James H. Barnett
|Name||James H. Barnett|
|Born||October 9 1906|
|Died||June 6 1992|
Sociologist and briefly the the community analyst at Gila River. James Harwood Barnett (1906–92) was born in Owensboro, Kentucky, and graduated from Berea College with an A.B. degree in 1928. M.A. and Ph.D. degrees from the University of Pennsylvania followed. First hired as an instructor in sociology at the University of Connecticut in 1935, he remained there for his entire academic career, becoming a full professor and chairman of the Sociology Department in 1948 and retiring in 1970. His research focused on the sociology of art and literature, and his best known work was a 1954 book titled The American Christmas, which traced the evolution of Christmas celebration in the United States.
During World War II, Barnett did a very brief stint as a community analyst at Gila River. According to anthropologist Peter T. Suzuki, Barnett was at Gila for just 36 days, April 5 to May 11, 1943, during which time he wrote just a handful of reports. Explanations for his short stay at Gila vary. According to his successor, G. Gordon Brown, "his health failed him within two weeks, and he was forced to resign." Citing a report by Community Analysis Section head Edward Spicer, Peter T. Suzuki reported that he had to leave because he "got into trouble over fraternizing with evacuees." In a 1987 interview, Robert F. Spencer, the Japanese American Evacuation and Resettlement Studyh fieldworker at Gila who befriended him during his brief stay, stated that Barnett left for personal reasons, unsure of what is role was to be and missing his wife. Brown arrived at Gila on June 30 and served as the community analyst there for just under two years.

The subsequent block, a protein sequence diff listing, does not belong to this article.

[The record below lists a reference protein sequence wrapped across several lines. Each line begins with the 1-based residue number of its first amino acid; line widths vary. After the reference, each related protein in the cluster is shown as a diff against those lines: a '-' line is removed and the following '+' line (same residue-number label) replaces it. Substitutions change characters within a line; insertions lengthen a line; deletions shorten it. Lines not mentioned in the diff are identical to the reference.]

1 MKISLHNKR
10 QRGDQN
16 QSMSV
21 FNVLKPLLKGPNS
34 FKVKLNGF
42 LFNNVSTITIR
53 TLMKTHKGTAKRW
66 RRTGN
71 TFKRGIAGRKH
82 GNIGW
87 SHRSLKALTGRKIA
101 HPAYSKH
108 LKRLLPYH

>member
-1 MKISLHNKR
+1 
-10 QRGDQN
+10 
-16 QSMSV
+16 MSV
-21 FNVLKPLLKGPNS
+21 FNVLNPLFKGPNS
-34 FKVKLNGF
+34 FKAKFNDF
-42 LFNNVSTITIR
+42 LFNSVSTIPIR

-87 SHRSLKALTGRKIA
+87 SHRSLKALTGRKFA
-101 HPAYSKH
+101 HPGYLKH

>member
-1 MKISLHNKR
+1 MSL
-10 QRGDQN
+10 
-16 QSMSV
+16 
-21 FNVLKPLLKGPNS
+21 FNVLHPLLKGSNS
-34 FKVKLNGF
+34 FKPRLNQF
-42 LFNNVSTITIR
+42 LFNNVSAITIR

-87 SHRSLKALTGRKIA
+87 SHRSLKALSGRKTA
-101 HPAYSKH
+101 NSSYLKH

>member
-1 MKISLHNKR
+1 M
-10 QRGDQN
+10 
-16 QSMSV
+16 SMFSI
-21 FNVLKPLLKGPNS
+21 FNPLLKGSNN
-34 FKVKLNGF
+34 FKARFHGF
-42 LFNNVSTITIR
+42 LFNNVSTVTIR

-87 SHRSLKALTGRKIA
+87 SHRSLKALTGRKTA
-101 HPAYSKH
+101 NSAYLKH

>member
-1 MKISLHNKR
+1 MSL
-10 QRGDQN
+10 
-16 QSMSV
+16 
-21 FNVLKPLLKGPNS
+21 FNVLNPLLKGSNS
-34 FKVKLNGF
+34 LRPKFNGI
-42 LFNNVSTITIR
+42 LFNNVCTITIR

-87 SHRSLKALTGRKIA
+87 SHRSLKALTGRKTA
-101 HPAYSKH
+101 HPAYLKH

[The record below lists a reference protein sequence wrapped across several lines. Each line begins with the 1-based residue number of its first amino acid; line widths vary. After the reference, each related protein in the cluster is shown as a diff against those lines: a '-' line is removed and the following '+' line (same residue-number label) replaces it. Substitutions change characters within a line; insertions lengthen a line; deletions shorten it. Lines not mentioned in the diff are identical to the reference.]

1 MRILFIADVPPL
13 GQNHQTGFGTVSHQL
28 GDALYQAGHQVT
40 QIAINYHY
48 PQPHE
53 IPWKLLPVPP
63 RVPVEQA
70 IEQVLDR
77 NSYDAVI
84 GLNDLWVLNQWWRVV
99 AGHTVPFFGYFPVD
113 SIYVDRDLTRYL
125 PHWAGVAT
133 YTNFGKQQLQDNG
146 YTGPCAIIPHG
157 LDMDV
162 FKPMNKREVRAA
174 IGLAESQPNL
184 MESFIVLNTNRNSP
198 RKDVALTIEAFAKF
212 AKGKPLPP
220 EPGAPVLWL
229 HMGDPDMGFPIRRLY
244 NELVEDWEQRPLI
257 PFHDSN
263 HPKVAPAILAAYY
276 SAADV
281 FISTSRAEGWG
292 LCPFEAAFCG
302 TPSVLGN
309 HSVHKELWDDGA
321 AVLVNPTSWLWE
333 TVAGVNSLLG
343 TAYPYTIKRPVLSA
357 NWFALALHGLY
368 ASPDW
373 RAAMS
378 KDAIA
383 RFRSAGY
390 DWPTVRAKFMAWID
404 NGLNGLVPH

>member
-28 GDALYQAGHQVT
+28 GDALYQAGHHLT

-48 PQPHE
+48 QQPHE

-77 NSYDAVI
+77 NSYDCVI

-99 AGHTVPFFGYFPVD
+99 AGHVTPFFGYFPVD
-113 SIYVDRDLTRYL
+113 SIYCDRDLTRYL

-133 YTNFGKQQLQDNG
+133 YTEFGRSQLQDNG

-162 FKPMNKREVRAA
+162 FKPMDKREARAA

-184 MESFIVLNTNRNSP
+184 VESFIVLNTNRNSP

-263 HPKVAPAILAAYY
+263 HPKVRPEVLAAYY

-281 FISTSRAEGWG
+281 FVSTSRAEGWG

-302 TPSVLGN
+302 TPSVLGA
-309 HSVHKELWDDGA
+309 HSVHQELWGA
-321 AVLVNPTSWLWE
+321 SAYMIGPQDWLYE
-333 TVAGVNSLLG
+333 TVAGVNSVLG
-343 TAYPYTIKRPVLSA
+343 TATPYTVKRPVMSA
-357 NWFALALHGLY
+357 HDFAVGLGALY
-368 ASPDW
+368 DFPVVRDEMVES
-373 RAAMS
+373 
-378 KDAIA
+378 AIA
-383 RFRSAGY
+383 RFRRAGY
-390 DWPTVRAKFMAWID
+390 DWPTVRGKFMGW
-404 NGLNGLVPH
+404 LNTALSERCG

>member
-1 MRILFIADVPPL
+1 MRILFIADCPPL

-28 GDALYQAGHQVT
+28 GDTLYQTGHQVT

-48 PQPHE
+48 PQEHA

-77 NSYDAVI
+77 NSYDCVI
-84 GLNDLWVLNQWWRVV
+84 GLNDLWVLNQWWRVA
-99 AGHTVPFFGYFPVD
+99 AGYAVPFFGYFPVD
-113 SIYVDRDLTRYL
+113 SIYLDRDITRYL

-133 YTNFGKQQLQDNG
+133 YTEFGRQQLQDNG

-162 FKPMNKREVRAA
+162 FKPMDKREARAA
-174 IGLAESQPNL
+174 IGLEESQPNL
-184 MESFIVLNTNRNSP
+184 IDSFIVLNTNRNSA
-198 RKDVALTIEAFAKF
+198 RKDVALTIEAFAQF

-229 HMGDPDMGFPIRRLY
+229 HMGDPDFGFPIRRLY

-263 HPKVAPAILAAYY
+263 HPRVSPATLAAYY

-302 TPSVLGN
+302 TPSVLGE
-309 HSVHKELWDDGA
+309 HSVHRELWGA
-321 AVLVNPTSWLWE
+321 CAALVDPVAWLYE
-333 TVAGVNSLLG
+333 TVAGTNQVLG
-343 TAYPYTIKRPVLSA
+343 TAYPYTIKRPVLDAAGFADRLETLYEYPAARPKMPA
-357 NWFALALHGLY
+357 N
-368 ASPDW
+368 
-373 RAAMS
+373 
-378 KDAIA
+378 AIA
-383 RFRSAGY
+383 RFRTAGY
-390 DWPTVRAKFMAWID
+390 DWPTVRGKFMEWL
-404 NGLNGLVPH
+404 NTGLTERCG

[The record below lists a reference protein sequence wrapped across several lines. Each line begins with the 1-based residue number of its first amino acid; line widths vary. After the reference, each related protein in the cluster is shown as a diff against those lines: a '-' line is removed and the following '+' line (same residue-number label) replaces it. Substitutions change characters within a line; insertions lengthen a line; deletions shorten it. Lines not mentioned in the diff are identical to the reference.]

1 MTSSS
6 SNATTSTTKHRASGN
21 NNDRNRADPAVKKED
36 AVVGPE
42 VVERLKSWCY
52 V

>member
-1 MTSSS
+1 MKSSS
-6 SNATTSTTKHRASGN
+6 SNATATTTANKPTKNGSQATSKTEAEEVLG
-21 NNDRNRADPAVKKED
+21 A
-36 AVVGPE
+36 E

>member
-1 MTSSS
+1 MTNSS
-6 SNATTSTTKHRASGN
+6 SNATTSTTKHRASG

For More Information
Turkington, Cheryl C. Finding aid, James H. Barnett Papers. Archives & Special Collections at the Thomas J. Dodd Research Center. University of Connecticut. 2005. http://doddcenter.uconn.edu/asc/findaids/Barnett/MSS19970014.html.
- G. Gordon Brown, "Final Report: War Relocation Authority, Gila River Project, Rivers, Arizona, Community Analysis Section," Applied Anthropology 4.4 (1945), 4; Peter T. Suzuki, "Anthropologists in the Wartime Camps for Japanese Americans: A Documentary Study." Dialectical Anthropology 6.1 (Aug. 1981), 47n21; Interview with Robert F. Spencer by Arthur A. Hansen, July 15–17, 1987, in Japanese American World War II Evacuation Oral History Project, Part III: Analysts, edited by Arthur A. Hansen (Munich: K. G. Saur, 1994), 309–10, accessed online on May 21, 2014 at http://content.cdlib.org/view?docId=ft0p30026h.